Mini cum laude 3-way project thread - diyAudio
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Old 31st January 2008, 11:02 PM   #1
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Default Mini cum laude 3-way project thread

PE's "magna cum laude" project is fairly popular, and for good reason. Those things can play loud! The downside is that they are quite large, making it difficult for some people (like me) to justify and/or construct, and also fairly expensive which can be intimidating to first time builders. My solution was the "mini cum laude," a more budget oriented project with a similar layout (WWMT) and smaller footprint. The basic design uses dual SD215 8" DVC subwoofers (vented), a dayton PA130 as the midrange, and the hivi SD1.1 tweeter for the top end. It has an F3 of about 30hz, and a max volume of over 110dB (with about 100 watts) before woofer xmax becomes an issue. At no extra total cost, you can also use dual SD270 10" dvc subs sealed, which will give you another 3dB of sensitivity at the expense of a bit less extension (48hz F3), but with the floor and room gain I doubt this will be too big of an issue. In fact in smaller rooms, I'd wager the 8" version sounds too boomy due to small room gain. Also, since I have a feeling many will use this as part of a HT setup, if placed on either side of the TV and next to a wall the bass will be further magnified, making the sealed a better choice in this situation.

Cost for a pair if these is under $250!

Here's a rendering showing overall dimensions, layout, bracing etc. Since I did this one, I decided to build the midrange chamber onto one of the sides, so imagine the mid and tweeter shifted and moved over toward one of the sides. This simplifies construction and lowers baffle diffraction effects. Box is approx. 2.25 cubic feet after bracing and the mid chamber are taken into account, overall size is 11"X16"x36" which can be cut from a single sheet of 3/4" birch ply or MDF if you're careful about the cuts. Mid is open-backed t-line similar to the mini statements. I intend on heavily damping it , the lack of a rear wall is to reduce lower frequency standing waves, not to vent midrange into the room.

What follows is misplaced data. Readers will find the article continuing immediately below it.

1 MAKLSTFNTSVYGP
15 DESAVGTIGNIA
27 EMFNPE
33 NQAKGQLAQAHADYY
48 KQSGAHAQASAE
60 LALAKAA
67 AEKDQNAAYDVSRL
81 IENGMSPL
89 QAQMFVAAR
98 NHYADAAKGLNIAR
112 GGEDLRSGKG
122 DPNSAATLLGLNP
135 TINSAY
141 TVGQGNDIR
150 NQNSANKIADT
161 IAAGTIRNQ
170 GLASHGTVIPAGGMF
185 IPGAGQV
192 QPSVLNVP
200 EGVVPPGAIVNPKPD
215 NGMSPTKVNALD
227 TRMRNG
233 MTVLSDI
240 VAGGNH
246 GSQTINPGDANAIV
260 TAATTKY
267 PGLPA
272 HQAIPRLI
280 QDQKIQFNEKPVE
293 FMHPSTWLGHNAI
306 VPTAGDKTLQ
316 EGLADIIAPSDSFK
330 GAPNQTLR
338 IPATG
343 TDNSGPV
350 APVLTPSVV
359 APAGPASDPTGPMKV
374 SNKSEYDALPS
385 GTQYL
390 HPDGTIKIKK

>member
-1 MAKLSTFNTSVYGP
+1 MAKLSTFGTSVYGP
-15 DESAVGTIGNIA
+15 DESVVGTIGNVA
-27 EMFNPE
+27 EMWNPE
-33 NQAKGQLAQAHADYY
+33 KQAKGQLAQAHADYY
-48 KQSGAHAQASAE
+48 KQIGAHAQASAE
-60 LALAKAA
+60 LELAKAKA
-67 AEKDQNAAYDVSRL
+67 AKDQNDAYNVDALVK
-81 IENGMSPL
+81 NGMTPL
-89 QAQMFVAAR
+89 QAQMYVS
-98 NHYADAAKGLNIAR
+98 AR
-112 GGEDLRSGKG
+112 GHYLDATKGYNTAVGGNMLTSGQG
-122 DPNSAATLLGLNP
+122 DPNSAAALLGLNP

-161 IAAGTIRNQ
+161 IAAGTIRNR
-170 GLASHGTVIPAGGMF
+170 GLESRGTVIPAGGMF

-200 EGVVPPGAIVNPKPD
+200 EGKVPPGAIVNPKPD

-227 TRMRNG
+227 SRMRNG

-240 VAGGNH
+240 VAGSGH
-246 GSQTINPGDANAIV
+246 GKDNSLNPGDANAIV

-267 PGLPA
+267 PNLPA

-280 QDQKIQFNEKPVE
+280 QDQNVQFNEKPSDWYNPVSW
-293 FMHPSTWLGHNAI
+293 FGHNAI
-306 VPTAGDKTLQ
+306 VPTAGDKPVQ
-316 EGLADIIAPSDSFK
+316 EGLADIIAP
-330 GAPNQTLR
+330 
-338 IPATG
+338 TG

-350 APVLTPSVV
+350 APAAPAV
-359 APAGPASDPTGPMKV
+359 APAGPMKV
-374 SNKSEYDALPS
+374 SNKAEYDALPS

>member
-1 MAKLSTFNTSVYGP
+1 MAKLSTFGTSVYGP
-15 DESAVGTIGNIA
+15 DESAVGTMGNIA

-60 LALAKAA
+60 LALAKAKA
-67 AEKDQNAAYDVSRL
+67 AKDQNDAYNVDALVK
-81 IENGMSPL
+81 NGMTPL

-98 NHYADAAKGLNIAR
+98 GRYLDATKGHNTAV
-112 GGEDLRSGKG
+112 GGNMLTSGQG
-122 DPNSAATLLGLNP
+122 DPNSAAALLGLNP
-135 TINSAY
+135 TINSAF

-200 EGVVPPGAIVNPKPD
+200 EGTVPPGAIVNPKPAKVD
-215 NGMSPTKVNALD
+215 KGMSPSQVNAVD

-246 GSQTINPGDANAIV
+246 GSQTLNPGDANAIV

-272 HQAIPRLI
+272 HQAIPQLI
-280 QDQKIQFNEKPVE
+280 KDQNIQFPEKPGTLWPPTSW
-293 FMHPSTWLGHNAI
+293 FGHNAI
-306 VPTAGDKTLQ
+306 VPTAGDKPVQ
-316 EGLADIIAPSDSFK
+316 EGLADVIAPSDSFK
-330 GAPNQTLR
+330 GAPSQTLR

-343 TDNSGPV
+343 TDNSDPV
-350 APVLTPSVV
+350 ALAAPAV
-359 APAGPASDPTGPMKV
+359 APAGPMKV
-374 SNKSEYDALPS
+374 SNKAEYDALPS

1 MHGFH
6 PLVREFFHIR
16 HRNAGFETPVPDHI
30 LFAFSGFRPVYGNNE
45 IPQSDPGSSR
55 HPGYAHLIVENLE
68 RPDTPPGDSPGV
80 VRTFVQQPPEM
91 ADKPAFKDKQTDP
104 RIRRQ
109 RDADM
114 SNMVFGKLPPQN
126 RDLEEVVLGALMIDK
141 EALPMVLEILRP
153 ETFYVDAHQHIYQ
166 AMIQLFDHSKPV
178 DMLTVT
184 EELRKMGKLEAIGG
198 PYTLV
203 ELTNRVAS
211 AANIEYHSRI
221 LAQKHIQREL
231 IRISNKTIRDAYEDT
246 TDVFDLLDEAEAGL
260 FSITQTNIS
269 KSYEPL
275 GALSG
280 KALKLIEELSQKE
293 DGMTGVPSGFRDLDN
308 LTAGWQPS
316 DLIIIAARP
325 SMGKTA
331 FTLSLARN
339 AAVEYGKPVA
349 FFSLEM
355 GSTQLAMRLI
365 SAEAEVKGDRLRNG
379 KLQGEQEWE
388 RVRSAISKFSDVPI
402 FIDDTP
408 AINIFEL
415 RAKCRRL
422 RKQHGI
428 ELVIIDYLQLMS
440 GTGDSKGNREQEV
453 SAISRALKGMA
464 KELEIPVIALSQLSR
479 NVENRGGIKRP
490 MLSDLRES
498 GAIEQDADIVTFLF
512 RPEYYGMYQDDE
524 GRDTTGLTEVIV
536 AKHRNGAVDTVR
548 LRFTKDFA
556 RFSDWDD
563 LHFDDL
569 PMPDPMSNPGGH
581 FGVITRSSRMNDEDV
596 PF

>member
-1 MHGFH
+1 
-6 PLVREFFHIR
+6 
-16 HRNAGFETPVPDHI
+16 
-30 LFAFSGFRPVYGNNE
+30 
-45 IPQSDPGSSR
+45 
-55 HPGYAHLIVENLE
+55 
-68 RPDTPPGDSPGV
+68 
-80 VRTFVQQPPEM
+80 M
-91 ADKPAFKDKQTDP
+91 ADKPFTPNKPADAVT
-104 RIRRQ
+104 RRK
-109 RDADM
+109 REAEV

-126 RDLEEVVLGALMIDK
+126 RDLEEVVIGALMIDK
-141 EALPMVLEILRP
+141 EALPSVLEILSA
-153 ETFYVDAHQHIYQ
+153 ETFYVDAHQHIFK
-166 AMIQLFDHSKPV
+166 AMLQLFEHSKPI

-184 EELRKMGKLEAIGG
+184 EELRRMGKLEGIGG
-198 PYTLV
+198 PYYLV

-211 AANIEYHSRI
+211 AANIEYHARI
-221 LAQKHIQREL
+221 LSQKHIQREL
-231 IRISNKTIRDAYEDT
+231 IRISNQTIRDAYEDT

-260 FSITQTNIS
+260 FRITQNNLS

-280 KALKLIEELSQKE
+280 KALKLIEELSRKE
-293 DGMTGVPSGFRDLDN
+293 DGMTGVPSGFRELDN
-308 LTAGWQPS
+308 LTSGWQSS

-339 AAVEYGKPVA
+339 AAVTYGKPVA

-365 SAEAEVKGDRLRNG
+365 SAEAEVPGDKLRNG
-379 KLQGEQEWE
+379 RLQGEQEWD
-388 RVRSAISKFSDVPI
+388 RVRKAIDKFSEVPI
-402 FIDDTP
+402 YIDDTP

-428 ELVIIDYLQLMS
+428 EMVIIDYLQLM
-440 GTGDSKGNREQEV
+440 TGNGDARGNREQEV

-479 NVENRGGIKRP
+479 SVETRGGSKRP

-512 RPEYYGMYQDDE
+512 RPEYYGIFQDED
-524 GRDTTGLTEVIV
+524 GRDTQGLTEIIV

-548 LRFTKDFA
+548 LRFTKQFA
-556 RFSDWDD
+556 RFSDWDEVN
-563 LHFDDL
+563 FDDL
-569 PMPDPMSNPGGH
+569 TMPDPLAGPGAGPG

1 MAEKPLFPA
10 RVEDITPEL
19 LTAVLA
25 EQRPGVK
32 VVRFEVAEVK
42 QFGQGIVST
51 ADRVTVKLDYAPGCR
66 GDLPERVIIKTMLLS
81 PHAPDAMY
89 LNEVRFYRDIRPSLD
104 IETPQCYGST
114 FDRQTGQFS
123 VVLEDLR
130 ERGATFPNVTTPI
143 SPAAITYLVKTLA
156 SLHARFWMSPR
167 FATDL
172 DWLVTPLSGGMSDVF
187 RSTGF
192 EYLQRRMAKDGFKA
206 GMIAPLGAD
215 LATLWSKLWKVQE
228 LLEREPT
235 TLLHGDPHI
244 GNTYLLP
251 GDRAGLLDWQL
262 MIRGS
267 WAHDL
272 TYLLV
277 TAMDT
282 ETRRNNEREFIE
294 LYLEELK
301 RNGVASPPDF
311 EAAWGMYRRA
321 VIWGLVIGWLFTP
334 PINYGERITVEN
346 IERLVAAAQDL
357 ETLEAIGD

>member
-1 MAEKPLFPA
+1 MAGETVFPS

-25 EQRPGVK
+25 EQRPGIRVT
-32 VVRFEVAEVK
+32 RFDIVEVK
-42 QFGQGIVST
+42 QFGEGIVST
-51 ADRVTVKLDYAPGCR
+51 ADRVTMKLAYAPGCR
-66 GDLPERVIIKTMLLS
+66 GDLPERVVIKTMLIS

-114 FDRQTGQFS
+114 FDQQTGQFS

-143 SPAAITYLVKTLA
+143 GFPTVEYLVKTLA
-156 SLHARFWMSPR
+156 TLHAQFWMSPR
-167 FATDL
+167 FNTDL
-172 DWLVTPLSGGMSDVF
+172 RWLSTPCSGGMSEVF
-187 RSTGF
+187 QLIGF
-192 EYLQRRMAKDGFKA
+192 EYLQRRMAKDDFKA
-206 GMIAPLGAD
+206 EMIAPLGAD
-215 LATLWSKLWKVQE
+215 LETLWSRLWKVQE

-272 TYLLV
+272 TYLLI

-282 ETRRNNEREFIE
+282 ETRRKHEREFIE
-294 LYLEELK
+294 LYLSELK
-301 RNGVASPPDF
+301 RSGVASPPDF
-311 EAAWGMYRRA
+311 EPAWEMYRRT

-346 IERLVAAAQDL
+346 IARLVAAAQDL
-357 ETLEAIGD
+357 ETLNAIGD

Click the image to open in full size.

So I posted about this and did some sims and renderings, and a few people also wanted to see a more hifi version using a better mid and tweeter. Well there are hardly any reasonably priced midranges with high sensitivities, save the RS150, which seemed like it might work. For the tweeter I immediately chose the seas 27tdfc. I've used this tweeter several times and it simply can't be beat for the price. Low FS, low distortion, and $30. These two driver choices keep the sound quality high but the price pretty low. A bit (ok, a LOT) of crossover simulation later...

This simulation is for the SD270 woofers sealed, deeper extension can be had if using the SD215 vented (30hz F3), but at the expense of ~3dB of sensitivity. I'll have a simulated crossover for this version soon, but here's the SD270 version:

Click the image to open in full size.

Price for drivers and XO parts is $350/pair, which is pretty cheap for a WWMT. This assumes using the jantzen p-core inductors for large values, NPE caps for large values, and poly caps and 18 guage inductors for the smaller values. I have a parts list I will post soon, everything but the tweeters (madisound) can be ordered from parts express. I know the parts count could be slightly reduced by being smarter about the notch filters, but it was flatter this way and not all that much more expensive so I think I'm going to leave the overall topology untouched.

I'll be building all four versions of this design, and I'll post my process and progress in this thread. I'll also be getting down and dirty with a measurement setup, so I'll be able to see how the results stack up against the simulations!

Please don't hesitate to offer any comments of suggestions, I hope this design can become popular to those with a somewhat limited budget or workshop, but who still crave a large, full sound.
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Old 1st February 2008, 12:55 AM   #2
John L is offline John L  United States
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Max, you mention two 8" or two 10" DVC drivers for each cabinet. To clear up something, on your crossover, it does not acknowledge the DVC. Are you using just one coil per driver, or are you using both?
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Old 1st February 2008, 06:26 AM   #3